Version tested Xbox 360
Prone to crashes, stuttering drops in frame-rate, juddering animations and a general imprecision of control, Undead Labs' State of Decay is one of the untidiest video games of recent times. This new chapter, set within the wearyingly familiar context of post-apocalyptic America, does nothing to level the technological bumps; you even need to restart the entire game whenever you want to switch between this latest add-on and previous chapters.
It remains, however, one of the most vibrant and interesting pieces of interactive zombie fiction yet made. It's a game that reinforces its theme with a raft of interlocking systems that communicate the fatigue and terror of survival in the aftermath of a western society's collapse far more effectively than most of its burnished, Hollywood-esque cousins.
The drama has moved to the wrecked city of Danforth, an LA-style metropolis circled by a working freeway. You play as the members of Greyhound One, a US Army unit that's been sent to the zombie-infested city to rescue key personnel who might be able to advance the effort to find a cure for zombification.
Tension derives from the city's remaining survivors feeling abandoned by the army in favour of these VIPs. A pirate radio station broadcasts anti-military rhetoric, blasting your team for ignoring the plight of ordinary citizens. As you pursue the main missions, callers dial in to complain over the airwaves. You're free to stage impromptu conscience-clearing rescues if you're moved to - with the sizeable drawback that any non-essential persons you return to your base of operations will add to the already considerable drain on your resources.
Your base is an unfortified car park that's bordered by a chicken-wire fence. Here your tiny platoon holes up, heading out to scavenge the local abandoned shops and warehouses for food, medicine and building materials that can be used to build structures to buttress your position and better look after the community of survivors. Lifeline introduces a slew of new fortifications to State of Decay. Traps such as mines and distracting fireworks can be planted around the perimeter. A landing zone will facilitate supply drops by helicopter while an Ops Center will enable you to develop tactics and research. Build a generator and you can provide power to advance the functions of your shantytown, while latrines will bring some much-needed sanitation to stave off sickness.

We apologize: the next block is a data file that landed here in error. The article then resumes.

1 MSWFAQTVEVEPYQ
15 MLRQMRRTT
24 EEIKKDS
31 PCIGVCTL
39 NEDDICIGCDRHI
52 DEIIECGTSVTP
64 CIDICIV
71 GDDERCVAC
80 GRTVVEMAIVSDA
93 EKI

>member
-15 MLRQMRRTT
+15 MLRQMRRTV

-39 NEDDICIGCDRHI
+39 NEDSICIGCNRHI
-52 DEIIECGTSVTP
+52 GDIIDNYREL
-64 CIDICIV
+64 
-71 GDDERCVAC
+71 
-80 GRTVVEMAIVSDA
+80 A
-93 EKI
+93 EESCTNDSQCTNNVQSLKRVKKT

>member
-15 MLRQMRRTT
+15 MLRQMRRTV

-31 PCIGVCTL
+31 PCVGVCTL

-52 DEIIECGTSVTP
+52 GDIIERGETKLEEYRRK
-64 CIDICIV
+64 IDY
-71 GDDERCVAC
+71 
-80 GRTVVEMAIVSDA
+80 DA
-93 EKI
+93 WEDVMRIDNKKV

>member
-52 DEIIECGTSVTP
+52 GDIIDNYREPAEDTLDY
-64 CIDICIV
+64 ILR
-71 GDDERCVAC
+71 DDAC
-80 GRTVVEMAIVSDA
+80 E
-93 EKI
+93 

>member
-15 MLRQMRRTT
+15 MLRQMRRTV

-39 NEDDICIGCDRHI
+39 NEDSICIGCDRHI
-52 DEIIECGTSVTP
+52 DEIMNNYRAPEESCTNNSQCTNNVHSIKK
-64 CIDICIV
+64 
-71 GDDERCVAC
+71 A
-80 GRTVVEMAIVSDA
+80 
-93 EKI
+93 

Your survival in the city has an enforced rhythm. You head out from the base, usually with one or two accompanying soldiers for back-up, and scavenge for supplies. While you're off working, zombies gather around your base and, every 30 minutes or so, mount a siege assault. Fail to provide your soldiers and other assorted survivors with beds, ammunition and food for strength and they will struggle to fend off these waves of zombie attacks. Moreover, each high-value target that you rescue must survive one siege before they can be airlifted to safety, a stipulation that provides a strong incentive to return to the base during a siege in order to help protect the community.
There are no fail states in Lifeline: if a rescued target dies during a siege or en route to the base, you must simply carry on regardless. Likewise, you don't play as any single character, instead rotating control of your troops. Take one soldier out on a mission and, when they return hurt or fatigued, you can switch to a colleague in order to give the first character a chance to recuperate.
This absence of a central protagonist allows the developers to place responsibility for your troops fully in your hands; they're not forced to keep any character alive for the sake of the plot so, in effect, whatever happens is down to you. If a leader dies in battle, then you must absorb the loss, grieve and move on to the next character, building up their strength and proficiency from scratch. It's easy to fail a character by putting them in a situation for which they are under-prepared.
So Lifeline is a game about custody and leadership, about providing for your family. The sense of anguish when a crowd of zombies breaks through your defences and wrestles a well-loved comrade to the ground is severe. Often you'll hurl your current character into the milieu, thwacking a spade or blind-firing your weapon in the hope of shooing the attackers. The dismay you feel when you fail in this endeavour and watch your friend's body torn apart is keen. That your only possible interaction thereafter is to salvage their backpack from the pulpy remains is cold tragedy.
Lifeline's military theme fits State of Decay's systems snugly - but there are problems here too, beyond the game's unstable engine. This is a much more challenging proposition than the original game; the incoming zombie sieges scale in difficulty dramatically as the hours pass. Towards the end of the game, all but the best-prepared players will likely lose a few characters during every siege. The rhythmic structure of scavenging and sieges also allows Undead Labs to draw the main plotline out for too long. Key missions trickle down, and in time the repetitive nature of these exercises, which are principally fetch-quests, gets tiring.
Nevertheless, there is still something wonderful about Undead Labs' approach to survival horror. As you make the frenzied dash from a warehouse to the nearby 4x4, its bonnet glistening with blood, the fight/flight instinct is real and only heightened by the knowledge that you have a group of dependants, some of whom are sick and wounded, relying on the delivery. State of Decay's imagination and ambition do not excuse the presentational shortcomings, but it's easier to celebrate an interesting yet crude game than one that's beautiful and dull.
7 / 10